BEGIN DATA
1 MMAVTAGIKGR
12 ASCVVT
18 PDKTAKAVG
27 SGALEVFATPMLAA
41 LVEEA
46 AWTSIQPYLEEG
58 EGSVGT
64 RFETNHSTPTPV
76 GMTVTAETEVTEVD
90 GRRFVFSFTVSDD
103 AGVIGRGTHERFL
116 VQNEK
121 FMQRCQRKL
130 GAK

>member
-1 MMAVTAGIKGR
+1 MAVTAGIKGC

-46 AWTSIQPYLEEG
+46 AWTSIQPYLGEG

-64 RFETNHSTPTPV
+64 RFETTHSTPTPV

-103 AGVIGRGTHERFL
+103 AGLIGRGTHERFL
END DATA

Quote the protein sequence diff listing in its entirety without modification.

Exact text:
1 MMAVTAGIKGR
12 ASCVVT
18 PDKTAKAVG
27 SGALEVFATPMLAA
41 LVEEA
46 AWTSIQPYLEEG
58 EGSVGT
64 RFETNHSTPTPV
76 GMTVTAETEVTEVD
90 GRRFVFSFTVSDD
103 AGVIGRGTHERFL
116 VQNEK
121 FMQRCQRKL
130 GAK

>member
-1 MMAVTAGIKGR
+1 MAVTAGIKGC

-46 AWTSIQPYLEEG
+46 AWTSIQPYLGEG

-64 RFETNHSTPTPV
+64 RFETTHSTPTPV

-103 AGVIGRGTHERFL
+103 AGLIGRGTHERFL